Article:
Hope Center to open new apartment complex for recovering addicts
As the city’s budget was discussed and featured in the news, information about the Hope Center provided an incomplete picture of what we do.
The Hope Center Emergency Shelter not only meets basic needs but connects clients with programs that address the underlying causes of homelessness, such as mental health problems, addiction, and lack of education and employment skills. In many cases, the shelter is the first step toward finding a permanent home.
Last year, which was a typical year, the shelter provided food and lodging to 1,830 unduplicated clients. Each of those clients was interviewed and evaluated by the intake office, and they brought with them a wide range of personal stories of what led them here.
A majority of these individuals (1,166) were only looking for short-term accommodation or just needed to be connected with other resources. Sometimes they were just on their way from one place to another. They stayed for 14 days or less.
Of the remaining 664 clients, 296 were moved to permanent or transitional housing that same year — 75 moved directly into permanent housing and another 77 moved to permanent housing after completing another Hope Center program.
Our intake office works with clients to identify issues that could be addressed by one of our programs, such as detox, mental health, recovery, employment and others. The intake office educated shelter clients about opportunities and referred 221 individuals out of the shelter and into these programs. Eventually many of those also will move into permanent housing.
Lexington is fortunate to have several excellent agencies that serve people who need assistance finding their way. The Salvation Army is there for women and families. Arbor Youth Services serves unaccompanied children. Greenhouse 17 helps victims of domestic violence. The Catholic Action Center is for adult women and men.
The Hope Center Emergency Shelter serves adult males, the largest single category within the homeless population. According to HUD’s 2018 Annual Homeless Assessment Report, 60.2% of homeless are men and boys, while 39.1% are women and girls. Different populations have different characteristics, needs and challenges, and agencies must adjust to those differences.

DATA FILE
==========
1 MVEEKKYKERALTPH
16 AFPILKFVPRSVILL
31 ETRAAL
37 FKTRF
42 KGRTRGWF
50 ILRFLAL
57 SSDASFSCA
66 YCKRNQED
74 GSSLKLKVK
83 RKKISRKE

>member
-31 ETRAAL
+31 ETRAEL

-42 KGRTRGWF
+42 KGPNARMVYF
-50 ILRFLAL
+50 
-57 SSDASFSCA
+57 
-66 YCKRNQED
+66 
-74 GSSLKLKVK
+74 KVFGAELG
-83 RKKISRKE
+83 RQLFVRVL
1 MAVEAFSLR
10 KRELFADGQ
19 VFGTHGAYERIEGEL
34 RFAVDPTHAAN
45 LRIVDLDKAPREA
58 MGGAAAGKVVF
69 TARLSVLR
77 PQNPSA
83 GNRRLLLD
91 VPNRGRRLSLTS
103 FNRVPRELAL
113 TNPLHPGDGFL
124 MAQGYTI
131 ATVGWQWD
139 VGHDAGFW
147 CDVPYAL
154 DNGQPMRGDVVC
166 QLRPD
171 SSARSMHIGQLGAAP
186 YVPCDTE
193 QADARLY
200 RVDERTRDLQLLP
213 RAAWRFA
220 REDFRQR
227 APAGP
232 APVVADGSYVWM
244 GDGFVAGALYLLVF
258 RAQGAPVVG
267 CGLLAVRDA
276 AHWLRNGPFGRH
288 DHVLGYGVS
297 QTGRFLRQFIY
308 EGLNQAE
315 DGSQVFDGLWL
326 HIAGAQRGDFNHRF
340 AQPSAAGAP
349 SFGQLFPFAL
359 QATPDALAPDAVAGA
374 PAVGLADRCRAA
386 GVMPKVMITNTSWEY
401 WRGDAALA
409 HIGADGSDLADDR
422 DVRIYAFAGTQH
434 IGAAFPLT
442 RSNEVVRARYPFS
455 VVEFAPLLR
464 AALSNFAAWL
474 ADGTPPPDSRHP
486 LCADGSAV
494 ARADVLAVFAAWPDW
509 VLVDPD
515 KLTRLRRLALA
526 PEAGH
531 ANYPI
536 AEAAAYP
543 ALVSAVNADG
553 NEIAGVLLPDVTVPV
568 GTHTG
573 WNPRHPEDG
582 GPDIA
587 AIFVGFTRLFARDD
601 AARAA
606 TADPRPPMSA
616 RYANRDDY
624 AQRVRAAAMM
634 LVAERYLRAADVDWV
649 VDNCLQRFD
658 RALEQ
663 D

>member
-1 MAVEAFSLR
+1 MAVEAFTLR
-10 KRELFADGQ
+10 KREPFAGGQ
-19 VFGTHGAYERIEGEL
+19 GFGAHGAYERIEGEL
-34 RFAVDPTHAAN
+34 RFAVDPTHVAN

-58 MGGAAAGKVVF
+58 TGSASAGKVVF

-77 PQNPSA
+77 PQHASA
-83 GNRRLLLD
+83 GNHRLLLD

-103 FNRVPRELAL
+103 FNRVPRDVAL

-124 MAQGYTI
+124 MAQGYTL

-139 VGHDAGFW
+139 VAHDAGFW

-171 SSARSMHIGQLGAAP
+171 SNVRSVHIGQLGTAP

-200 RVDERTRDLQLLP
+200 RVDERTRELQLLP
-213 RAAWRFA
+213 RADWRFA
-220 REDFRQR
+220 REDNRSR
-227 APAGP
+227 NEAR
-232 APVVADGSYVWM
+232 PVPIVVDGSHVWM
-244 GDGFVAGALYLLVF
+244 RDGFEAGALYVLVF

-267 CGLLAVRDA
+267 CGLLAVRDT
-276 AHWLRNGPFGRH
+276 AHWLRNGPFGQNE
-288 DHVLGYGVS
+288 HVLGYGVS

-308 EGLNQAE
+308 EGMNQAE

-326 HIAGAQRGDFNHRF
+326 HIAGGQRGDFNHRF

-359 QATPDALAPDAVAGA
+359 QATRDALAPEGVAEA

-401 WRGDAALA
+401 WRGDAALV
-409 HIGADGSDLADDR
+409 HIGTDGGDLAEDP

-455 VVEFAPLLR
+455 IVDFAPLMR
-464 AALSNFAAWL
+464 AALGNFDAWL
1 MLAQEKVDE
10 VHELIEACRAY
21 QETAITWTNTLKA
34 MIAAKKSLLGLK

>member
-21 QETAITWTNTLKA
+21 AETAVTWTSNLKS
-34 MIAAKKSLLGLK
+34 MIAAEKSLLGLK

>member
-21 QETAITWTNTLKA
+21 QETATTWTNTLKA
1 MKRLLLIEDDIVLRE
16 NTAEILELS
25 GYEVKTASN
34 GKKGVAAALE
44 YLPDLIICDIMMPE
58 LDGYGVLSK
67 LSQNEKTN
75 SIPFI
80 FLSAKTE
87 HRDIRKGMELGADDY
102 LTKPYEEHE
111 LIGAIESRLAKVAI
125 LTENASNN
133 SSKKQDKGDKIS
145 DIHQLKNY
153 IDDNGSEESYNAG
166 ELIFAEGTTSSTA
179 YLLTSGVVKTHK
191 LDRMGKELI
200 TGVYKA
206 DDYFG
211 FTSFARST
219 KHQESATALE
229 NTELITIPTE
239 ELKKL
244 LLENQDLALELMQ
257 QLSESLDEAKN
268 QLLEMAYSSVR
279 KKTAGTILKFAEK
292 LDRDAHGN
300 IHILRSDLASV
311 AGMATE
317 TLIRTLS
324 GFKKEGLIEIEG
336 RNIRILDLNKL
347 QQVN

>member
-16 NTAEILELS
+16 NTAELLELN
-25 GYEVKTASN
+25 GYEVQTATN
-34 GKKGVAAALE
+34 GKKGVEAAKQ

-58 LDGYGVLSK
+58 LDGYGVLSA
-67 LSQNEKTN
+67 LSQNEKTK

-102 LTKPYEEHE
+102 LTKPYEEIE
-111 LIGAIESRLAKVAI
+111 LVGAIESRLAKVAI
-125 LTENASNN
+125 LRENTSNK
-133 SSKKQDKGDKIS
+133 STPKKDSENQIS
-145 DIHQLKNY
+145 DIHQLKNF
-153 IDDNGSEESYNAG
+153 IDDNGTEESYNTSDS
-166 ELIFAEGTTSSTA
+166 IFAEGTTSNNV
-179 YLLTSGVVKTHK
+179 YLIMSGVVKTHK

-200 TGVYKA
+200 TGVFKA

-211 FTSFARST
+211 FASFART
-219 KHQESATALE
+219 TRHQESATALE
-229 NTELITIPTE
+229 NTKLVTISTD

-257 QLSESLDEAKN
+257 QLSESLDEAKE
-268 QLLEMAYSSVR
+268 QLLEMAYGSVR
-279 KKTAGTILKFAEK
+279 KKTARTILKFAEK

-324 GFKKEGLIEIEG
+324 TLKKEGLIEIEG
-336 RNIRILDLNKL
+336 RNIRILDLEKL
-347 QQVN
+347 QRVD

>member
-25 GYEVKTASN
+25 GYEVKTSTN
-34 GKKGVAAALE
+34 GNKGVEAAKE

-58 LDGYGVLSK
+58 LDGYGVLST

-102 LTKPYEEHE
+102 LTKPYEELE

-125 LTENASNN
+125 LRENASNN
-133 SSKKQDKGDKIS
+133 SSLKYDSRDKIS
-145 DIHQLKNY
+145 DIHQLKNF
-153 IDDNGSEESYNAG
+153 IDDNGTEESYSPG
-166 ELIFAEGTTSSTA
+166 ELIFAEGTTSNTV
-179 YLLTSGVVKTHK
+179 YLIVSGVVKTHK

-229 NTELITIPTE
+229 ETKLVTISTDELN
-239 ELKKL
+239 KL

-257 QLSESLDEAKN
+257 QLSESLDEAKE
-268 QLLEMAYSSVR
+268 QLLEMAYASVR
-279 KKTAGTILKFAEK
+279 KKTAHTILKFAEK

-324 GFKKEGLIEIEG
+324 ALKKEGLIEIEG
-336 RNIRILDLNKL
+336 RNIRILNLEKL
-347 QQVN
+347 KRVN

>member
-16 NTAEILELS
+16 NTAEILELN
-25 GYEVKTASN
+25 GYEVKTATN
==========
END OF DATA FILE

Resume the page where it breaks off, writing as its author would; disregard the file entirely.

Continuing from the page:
The Hope Center Emergency Shelter is the first point of contact for those needing help with basic needs and struggling against many obstacles. Once their obstacles are discussed, the Shelter staff gives referrals and assists with many needed resources such as recovery and permanent housing options. It provides a pathway to opportunity for people to acquire the personal tools they need to become self-reliant, contributing members of society.
One example of the life-changing services of the Hope Center is our very own Mike St. John, who works in our detox center and is a productive, tax-paying member of the community. Mike was dropped off at the Hope Center Homeless Shelter with nothing more than a backpack. He dropped out of high school at 18 and started using drugs at age 20. His drug use intensified when he was given a cancer diagnosis in 2012. Today, thanks to the Hope Center’s comprehensive programs, he has a beautiful family -- a 7-month-old son and 18-year-old step-daughter that just graduated high school. He has a home, food in the fridge and two cars that have been paid off. Mike also worked to earn his GED before his son was born.
Statistics tell a story, but they must be put in context. And those statistics become successes when we help permanently transform lives and families. The Emergency Shelter is the beginning of those success stories.
Cecil Dunn is executive director of the Hope Center, which serves homeless and at-risk persons on a daily basis through its emergency shelter and programs designed to address the underlying causes of homelessness -- addiction, mental health, physical health, employment, housing and more.